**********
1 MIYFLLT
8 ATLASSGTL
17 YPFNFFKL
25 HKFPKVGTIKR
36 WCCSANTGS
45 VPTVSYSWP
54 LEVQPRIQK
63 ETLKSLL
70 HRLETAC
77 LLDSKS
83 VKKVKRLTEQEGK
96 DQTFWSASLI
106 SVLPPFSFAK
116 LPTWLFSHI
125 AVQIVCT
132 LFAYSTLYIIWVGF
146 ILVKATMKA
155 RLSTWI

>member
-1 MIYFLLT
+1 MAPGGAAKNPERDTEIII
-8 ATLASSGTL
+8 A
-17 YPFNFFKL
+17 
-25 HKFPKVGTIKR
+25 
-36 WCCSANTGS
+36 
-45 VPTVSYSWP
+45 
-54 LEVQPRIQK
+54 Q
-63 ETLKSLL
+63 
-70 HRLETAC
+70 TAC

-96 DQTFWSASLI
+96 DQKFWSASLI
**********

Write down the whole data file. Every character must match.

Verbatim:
1 MIYFLLT
8 ATLASSGTL
17 YPFNFFKL
25 HKFPKVGTIKR
36 WCCSANTGS
45 VPTVSYSWP
54 LEVQPRIQK
63 ETLKSLL
70 HRLETAC
77 LLDSKS
83 VKKVKRLTEQEGK
96 DQTFWSASLI
106 SVLPPFSFAK
116 LPTWLFSHI
125 AVQIVCT
132 LFAYSTLYIIWVGF
146 ILVKATMKA
155 RLSTWI

>member
-1 MIYFLLT
+1 MAPGGAAKNPERDTEIII
-8 ATLASSGTL
+8 A
-17 YPFNFFKL
+17 
-25 HKFPKVGTIKR
+25 
-36 WCCSANTGS
+36 
-45 VPTVSYSWP
+45 
-54 LEVQPRIQK
+54 Q
-63 ETLKSLL
+63 
-70 HRLETAC
+70 TAC

-96 DQTFWSASLI
+96 DQKFWSASLI